The very first time I came across Vero I was struck by how nice their imagery is. The photography they display on their website and Instagram page is as good if not better than what Swiss luxury brands produce in order to advertise their latest sports watches. Their images are moody, full of contrast, and have a certain explosive level of energy that makes you want to strap a Vero watch on and go on an adventure. Whether they are showcasing their current model (the Open Water) or their previous one (the Centuries series), the imagery conveys something powerful. It scratches this secret itch we have to pack our bags and go climb a mountain or dive the Great Barrier Reef. Their watches are tool watches, and the imagery matches their purpose. I find it sad when a brand makes a great tool watch but only has studio shots with which to publicize them. Current marketing trends emphasize letting the potential customer see watches being used for their intended purpose, and Vero does a great job at this.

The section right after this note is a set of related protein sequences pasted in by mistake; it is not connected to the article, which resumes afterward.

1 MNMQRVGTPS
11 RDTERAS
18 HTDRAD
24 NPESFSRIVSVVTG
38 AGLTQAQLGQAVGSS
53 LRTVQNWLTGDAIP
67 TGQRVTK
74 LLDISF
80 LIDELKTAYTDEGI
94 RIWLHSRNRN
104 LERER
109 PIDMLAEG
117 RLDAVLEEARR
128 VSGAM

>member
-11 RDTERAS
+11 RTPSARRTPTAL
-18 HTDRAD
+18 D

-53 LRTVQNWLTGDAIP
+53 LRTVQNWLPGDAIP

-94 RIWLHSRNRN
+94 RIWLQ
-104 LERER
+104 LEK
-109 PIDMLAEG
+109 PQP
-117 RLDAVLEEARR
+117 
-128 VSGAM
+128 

Imagery is important because it communicates what the brand is all about and who it is made for. Being a brand that makes sport watches made for use outdoors and in all conditions (instead of gathering dust in a watch deck) means that their imagery needs to communicate this. Chris and his team therefore spend a lot of time creating a visual identity that could then be adopted by photographers who support the brand and wear Vero watches. It has taken time to create this identity because it has to convey the right message. The images cannot be over the top and improbable. They can’t, for example, show a random person walking on the surface of the moon or an office worker hiking Mount Everest. Instead, they show normal people doing normal outdoor activities with passion.